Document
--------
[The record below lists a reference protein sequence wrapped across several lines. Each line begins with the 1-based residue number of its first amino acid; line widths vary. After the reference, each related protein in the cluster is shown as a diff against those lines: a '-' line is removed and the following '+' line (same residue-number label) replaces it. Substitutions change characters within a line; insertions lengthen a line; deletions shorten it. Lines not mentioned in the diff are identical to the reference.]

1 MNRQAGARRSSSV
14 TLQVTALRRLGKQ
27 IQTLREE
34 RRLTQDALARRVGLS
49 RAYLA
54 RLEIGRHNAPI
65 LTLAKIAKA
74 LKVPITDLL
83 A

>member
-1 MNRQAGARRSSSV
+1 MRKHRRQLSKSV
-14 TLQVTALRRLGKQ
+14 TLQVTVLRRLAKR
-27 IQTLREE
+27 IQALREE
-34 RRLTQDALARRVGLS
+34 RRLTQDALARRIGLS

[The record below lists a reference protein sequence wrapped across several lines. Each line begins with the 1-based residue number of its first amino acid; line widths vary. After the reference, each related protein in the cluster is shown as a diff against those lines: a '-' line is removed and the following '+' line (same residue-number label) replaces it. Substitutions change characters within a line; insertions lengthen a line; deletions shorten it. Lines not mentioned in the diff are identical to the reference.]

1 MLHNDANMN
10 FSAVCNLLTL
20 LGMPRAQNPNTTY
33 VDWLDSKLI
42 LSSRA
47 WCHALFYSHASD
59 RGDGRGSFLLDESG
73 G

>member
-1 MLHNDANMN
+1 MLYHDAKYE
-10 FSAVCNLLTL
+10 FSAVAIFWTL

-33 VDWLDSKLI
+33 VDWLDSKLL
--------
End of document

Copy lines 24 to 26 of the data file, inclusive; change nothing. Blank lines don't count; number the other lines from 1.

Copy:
33 VDWLDSKLI
42 LSSRA
47 WCHALFYSHASD